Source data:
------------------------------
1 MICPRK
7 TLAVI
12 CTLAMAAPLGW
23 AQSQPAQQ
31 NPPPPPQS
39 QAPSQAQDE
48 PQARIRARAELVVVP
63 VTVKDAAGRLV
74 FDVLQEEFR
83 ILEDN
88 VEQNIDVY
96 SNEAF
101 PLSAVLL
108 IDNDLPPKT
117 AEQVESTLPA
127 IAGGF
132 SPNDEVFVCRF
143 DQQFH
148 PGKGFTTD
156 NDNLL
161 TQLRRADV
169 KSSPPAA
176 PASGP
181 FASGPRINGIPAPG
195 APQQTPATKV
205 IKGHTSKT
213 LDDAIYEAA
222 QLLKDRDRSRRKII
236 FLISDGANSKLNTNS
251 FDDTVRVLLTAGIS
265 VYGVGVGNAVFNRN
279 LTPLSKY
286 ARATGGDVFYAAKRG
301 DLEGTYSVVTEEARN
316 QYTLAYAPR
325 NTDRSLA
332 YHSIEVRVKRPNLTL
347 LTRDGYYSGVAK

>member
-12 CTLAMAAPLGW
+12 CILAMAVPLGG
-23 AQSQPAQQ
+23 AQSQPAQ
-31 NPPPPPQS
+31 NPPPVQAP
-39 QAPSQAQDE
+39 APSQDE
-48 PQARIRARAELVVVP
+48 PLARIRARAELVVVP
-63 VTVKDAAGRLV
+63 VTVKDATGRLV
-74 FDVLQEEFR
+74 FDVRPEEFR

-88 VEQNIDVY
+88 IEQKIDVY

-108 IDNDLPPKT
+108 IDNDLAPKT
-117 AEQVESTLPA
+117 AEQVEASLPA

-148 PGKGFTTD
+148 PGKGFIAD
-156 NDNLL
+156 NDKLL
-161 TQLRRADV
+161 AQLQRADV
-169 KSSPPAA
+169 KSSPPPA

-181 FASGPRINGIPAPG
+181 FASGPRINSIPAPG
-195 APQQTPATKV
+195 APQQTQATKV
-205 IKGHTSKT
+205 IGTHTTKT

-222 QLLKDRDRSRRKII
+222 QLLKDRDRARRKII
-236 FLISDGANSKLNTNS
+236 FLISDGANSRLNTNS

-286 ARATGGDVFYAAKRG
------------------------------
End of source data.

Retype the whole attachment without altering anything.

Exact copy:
1 MICPRK
7 TLAVI
12 CTLAMAAPLGW
23 AQSQPAQQ
31 NPPPPPQS
39 QAPSQAQDE
48 PQARIRARAELVVVP
63 VTVKDAAGRLV
74 FDVLQEEFR
83 ILEDN
88 VEQNIDVY
96 SNEAF
101 PLSAVLL
108 IDNDLPPKT
117 AEQVESTLPA
127 IAGGF
132 SPNDEVFVCRF
143 DQQFH
148 PGKGFTTD
156 NDNLL
161 TQLRRADV
169 KSSPPAA
176 PASGP
181 FASGPRINGIPAPG
195 APQQTPATKV
205 IKGHTSKT
213 LDDAIYEAA
222 QLLKDRDRSRRKII
236 FLISDGANSKLNTNS
251 FDDTVRVLLTAGIS
265 VYGVGVGNAVFNRN
279 LTPLSKY
286 ARATGGDVFYAAKRG
301 DLEGTYSVVTEEARN
316 QYTLAYAPR
325 NTDRSLA
332 YHSIEVRVKRPNLTL
347 LTRDGYYSGVAK

>member
-12 CTLAMAAPLGW
+12 CILAMAVPLGG
-23 AQSQPAQQ
+23 AQSQPAQ
-31 NPPPPPQS
+31 NPPPVQAP
-39 QAPSQAQDE
+39 APSQDE
-48 PQARIRARAELVVVP
+48 PLARIRARAELVVVP
-63 VTVKDAAGRLV
+63 VTVKDATGRLV
-74 FDVLQEEFR
+74 FDVRPEEFR

-88 VEQNIDVY
+88 IEQKIDVY

-108 IDNDLPPKT
+108 IDNDLAPKT
-117 AEQVESTLPA
+117 AEQVEASLPA

-148 PGKGFTTD
+148 PGKGFIAD
-156 NDNLL
+156 NDKLL
-161 TQLRRADV
+161 AQLQRADV
-169 KSSPPAA
+169 KSSPPPA

-181 FASGPRINGIPAPG
+181 FASGPRINSIPAPG
-195 APQQTPATKV
+195 APQQTQATKV
-205 IKGHTSKT
+205 IGTHTTKT

-222 QLLKDRDRSRRKII
+222 QLLKDRDRARRKII
-236 FLISDGANSKLNTNS
+236 FLISDGANSRLNTNS

-286 ARATGGDVFYAAKRG